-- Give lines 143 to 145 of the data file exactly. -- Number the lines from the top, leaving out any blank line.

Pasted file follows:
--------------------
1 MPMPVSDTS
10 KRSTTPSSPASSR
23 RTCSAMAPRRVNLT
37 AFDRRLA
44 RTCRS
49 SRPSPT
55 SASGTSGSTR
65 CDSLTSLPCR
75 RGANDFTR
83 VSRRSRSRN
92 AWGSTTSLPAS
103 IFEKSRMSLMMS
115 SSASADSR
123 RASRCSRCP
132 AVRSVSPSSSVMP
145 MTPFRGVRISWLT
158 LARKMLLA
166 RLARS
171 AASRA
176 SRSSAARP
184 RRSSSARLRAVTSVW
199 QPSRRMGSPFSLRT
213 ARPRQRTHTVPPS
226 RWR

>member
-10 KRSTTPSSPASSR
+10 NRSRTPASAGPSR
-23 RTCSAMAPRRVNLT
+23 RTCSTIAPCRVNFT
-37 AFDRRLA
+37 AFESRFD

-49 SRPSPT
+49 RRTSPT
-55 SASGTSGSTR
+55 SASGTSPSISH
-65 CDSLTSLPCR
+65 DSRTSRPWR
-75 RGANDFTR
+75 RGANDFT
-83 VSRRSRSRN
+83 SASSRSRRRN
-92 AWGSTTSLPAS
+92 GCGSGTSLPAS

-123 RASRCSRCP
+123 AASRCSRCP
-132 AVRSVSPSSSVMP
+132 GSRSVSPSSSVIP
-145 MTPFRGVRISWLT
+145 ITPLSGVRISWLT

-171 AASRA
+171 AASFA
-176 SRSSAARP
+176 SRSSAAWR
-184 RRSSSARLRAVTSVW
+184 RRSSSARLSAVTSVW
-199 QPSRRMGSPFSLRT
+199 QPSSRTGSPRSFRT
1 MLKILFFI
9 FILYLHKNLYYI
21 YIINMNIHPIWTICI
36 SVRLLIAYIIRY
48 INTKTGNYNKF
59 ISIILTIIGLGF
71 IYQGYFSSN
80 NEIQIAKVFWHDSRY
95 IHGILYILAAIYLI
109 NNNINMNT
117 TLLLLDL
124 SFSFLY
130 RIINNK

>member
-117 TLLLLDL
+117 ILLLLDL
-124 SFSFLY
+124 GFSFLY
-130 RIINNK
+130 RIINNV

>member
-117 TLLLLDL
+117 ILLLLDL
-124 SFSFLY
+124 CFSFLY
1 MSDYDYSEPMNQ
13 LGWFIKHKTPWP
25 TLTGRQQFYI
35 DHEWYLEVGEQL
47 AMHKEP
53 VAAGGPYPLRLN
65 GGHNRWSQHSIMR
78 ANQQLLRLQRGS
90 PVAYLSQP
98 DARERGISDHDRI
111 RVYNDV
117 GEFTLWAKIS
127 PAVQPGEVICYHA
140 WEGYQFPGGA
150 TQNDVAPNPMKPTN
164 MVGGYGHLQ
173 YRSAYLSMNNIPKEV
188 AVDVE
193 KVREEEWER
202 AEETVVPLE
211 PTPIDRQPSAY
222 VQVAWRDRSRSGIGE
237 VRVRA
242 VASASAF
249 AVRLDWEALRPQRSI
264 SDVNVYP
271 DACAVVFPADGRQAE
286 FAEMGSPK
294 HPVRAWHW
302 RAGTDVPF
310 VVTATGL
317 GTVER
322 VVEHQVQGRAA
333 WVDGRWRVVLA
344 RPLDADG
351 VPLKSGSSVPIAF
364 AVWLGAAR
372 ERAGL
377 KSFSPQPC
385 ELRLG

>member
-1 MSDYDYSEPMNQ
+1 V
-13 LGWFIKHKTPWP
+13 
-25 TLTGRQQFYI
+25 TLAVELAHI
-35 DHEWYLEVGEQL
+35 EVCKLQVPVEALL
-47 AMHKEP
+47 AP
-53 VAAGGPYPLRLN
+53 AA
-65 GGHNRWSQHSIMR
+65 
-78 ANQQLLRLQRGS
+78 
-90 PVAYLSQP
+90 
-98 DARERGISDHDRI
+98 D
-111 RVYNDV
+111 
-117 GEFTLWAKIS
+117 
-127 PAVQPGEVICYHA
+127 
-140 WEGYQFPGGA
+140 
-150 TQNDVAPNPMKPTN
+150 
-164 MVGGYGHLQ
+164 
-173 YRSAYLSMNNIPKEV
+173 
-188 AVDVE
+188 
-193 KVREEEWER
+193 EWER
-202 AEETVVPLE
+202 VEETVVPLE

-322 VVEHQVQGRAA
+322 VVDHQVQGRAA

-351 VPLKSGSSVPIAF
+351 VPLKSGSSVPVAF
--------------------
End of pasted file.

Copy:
+98 D
-111 RVYNDV
+111 